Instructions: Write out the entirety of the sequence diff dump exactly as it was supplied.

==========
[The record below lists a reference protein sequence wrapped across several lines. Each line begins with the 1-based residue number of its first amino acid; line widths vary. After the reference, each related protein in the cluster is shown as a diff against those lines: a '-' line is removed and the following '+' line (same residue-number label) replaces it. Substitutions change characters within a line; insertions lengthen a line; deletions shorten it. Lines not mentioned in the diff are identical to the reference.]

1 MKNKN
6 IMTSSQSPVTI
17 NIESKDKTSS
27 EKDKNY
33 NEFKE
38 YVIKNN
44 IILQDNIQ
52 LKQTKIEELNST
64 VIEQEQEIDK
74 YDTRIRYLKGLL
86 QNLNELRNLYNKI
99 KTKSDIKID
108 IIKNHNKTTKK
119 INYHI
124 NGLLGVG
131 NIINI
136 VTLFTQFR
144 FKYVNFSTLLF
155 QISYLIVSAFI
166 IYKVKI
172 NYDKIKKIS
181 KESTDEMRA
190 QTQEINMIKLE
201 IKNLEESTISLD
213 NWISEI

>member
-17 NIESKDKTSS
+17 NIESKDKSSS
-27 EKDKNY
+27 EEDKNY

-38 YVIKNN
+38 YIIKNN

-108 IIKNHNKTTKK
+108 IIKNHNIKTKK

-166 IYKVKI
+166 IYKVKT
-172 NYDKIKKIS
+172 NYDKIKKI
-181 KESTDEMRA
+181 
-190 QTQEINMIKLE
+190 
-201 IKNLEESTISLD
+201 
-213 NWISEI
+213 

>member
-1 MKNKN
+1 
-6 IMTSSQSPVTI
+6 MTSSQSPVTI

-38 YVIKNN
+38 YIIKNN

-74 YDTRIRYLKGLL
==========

[The record below lists a reference protein sequence wrapped across several lines. Each line begins with the 1-based residue number of its first amino acid; line widths vary. After the reference, each related protein in the cluster is shown as a diff against those lines: a '-' line is removed and the following '+' line (same residue-number label) replaces it. Substitutions change characters within a line; insertions lengthen a line; deletions shorten it. Lines not mentioned in the diff are identical to the reference.]

1 MKNKN
6 IMTSSQSPVTI
17 NIESKDKTSS
27 EKDKNY
33 NEFKE
38 YVIKNN
44 IILQDNIQ
52 LKQTKIEELNST
64 VIEQEQEIDK
74 YDTRIRYLKGLL
86 QNLNELRNLYNKI
99 KTKSDIKID
108 IIKNHNKTTKK
119 INYHI
124 NGLLGVG
131 NIINI
136 VTLFTQFR
144 FKYVNFSTLLF
155 QISYLIVSAFI
166 IYKVKI
172 NYDKIKKIS
181 KESTDEMRA
190 QTQEINMIKLE
201 IKNLEESTISLD
213 NWISEI

>member
-17 NIESKDKTSS
+17 NIESKDKSSS
-27 EKDKNY
+27 EEDKNY

-38 YVIKNN
+38 YIIKNN

-108 IIKNHNKTTKK
+108 IIKNHNIKTKK

-166 IYKVKI
+166 IYKVKT
-172 NYDKIKKIS
+172 NYDKIKKI
-181 KESTDEMRA
+181 
-190 QTQEINMIKLE
+190 
-201 IKNLEESTISLD
+201 
-213 NWISEI
+213 

>member
-1 MKNKN
+1 
-6 IMTSSQSPVTI
+6 MTSSQSPVTI

-38 YVIKNN
+38 YIIKNN

-74 YDTRIRYLKGLL